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The Intensity of 'Empty Nest Syndrome' When Your Child Has a Chronic Illness

Am I having problems letting go? Letting go of handling my daughter’s health issues?

Yep!

The term “empty nest syndrome” is used a lot as our kids move into young adulthood. When your child with lifelong health issues leaves, those emotions are compounded. I call it Empty Nest on Steroids!

According to an article in Psychology Today, “People want their children to grow up and lead independent lives. Yet parents often feel lonely, sad, and filled with grief when their children depart.”

I feel all that and more! My job had been to keep my daughter alive and make sure she had the best care. I had to make sure she is thriving, not merely surviving. That’s it. I should be grateful she can take on her own healthcare needs now, but I am left with so many questions about my purpose in life.

What do I do now? What is my job? What do I do with my time? Where does all this knowledge and information go?

I spent hours and hours researching her various health conditions. I educated her cardiologist about her heart defects and her genetic disorder. The orthodontist put on her braces just before her growth plates closed as I asked. The endocrinologist took my lead when it came to combining growth hormones with estrogen replacement. My cardiac knowledge contributed to the latest Clinical Practice Guidelines for Turner Syndrome.

According to the American Academy of Family Physicians, “Clinical practice guidelines are statements that include recommendations intended to optimize patient care that are informed by a systematic review of evidence and an assessment of the benefits and harms of alternative care options.”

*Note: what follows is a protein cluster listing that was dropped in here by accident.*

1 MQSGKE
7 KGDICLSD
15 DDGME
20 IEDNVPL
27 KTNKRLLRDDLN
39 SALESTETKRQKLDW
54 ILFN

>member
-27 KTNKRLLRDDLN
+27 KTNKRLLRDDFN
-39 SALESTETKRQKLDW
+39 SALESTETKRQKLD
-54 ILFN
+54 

I’ve done all the “right” things to prepare her, but my emotions are having a hard time catching up with this change in reality.

We’ve been preparing her to take over her health issues since she was 16. Check.

She took charge of another new diagnosis at 18. Check.

When she went to college, she took over all her medicines and almost all her doctor appointments. Check.

She made the final choices on surgical repairs to be made and which surgeon would perform her open-heart surgery at 20. Check.

She started medical school and attends her cardiac appointments. Check.

She is responsible for all her healthcare needs, but there is a tiny bit of me that wants to hang on. When her boyfriend who is studying pharmacy asked whether she’d taken a certain at-home blood test, I knew it was time to let go.

Getty image by Gorlov.